In exceptional circumstances where the minimum dataset is impossible to collect, such as an unidentified patient attending casualty, the laboratory may process the request but will make it clear on the report supplied that necessary data is missing for the unambiguous reconciliation of the patient with the sample received.
Clinical Laboratory Services provides a high quality, cost-effective service to the University Hospital Birmingham NHS Foundation Trust, GPs and community hospitals mainly within the South Birmingham PCT and is a referral centre for specialist services for other local; national Trusts and international users. It is continually upgrading the test repertoire offered to reflect medical development. The laboratory services currently provided include:
Department of Clinical Biochemistry Department of Laboratory Haematology (Including Transfusion) Department of Clinical Microbiology (Including Virology) Department of Cellular Pathology Department of Molecular Pathology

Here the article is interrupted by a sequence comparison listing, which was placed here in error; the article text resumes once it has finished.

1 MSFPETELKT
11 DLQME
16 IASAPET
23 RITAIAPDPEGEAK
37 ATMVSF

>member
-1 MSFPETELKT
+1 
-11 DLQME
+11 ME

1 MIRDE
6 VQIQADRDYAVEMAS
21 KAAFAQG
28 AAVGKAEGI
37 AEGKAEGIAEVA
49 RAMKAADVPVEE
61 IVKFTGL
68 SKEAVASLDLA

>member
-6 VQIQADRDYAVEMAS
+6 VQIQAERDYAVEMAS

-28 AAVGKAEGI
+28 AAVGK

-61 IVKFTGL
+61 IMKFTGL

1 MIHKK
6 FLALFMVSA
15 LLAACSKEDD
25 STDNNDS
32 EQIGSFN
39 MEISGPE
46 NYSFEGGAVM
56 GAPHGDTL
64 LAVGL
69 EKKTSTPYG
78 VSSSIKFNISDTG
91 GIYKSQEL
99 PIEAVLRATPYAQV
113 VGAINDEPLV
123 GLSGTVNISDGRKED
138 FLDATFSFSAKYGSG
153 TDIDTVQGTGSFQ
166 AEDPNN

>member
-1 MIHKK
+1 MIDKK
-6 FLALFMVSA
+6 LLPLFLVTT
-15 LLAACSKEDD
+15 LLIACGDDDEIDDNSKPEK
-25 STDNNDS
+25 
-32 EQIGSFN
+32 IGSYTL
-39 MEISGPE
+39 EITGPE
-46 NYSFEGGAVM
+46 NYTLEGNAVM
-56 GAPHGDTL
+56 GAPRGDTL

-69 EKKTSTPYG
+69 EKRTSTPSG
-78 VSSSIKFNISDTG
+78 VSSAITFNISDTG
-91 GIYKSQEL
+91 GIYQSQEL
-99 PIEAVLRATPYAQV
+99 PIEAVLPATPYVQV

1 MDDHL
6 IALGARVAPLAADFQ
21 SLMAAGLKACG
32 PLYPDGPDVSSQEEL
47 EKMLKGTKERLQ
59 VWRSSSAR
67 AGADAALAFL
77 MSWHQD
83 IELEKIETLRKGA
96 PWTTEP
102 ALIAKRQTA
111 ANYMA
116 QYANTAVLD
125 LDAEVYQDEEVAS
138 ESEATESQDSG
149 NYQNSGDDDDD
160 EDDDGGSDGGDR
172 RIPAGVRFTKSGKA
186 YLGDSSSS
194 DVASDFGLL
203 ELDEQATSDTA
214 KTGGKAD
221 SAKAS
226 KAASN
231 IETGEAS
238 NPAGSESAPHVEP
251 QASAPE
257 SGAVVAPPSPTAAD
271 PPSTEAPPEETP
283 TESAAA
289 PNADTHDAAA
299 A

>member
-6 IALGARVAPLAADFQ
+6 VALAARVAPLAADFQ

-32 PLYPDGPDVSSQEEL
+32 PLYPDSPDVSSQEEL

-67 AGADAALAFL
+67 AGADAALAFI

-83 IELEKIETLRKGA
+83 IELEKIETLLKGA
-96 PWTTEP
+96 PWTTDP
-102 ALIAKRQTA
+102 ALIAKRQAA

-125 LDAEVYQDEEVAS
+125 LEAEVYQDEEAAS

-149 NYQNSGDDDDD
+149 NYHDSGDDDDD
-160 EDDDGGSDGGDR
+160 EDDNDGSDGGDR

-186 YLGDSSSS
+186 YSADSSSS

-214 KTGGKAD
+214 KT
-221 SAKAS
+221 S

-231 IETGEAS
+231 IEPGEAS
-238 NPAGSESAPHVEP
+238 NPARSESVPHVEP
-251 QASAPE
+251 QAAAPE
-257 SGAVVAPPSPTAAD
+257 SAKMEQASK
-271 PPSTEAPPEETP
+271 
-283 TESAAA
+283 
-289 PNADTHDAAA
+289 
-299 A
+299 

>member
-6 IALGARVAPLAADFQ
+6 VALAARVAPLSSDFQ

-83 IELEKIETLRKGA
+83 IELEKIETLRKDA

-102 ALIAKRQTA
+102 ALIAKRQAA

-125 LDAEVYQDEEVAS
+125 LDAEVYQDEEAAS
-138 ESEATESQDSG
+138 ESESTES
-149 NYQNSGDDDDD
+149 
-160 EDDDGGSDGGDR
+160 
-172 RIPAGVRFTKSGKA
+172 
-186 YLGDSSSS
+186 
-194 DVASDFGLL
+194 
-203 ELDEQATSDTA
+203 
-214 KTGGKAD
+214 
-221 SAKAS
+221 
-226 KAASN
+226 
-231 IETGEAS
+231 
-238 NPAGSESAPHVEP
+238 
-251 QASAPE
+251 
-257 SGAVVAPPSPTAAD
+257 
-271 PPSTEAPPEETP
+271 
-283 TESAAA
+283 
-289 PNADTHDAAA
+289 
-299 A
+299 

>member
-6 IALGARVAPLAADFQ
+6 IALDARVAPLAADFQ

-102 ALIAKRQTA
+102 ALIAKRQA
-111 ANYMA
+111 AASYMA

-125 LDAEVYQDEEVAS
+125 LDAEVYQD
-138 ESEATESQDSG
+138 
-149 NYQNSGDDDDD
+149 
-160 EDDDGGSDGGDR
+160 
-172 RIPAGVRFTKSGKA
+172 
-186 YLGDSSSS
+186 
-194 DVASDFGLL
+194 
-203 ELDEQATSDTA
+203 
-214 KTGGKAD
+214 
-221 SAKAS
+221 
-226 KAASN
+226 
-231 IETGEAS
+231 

All laboratories are staffed by qualified and experienced medical, scientific and technical personnel.
Clinical Biochemistry; Laboratory Haematology; Blood Bank and Clinical Microbiology laboratories are subject to external accreditation by UKAS against ISO15189.
Each of the laboratory departments runs a comprehensive quality management system, participating in all relevant National Quality Assessment Schemes, and operates a schedule of internal quality audit, corrective action and quality improvement.
The laboratories are recognised for training by the Health and Care Professions Council, the Royal College of Pathologists, the Association for Clinical Biochemistry and the Institute of Biomedical Sciences.
All work is performed with due care for the health and safety of staff and patients and with proper regard for the environment. The laboratories comply with comprehensive safety procedures and Control of Substances Hazardous to Health (COSHH) regulations.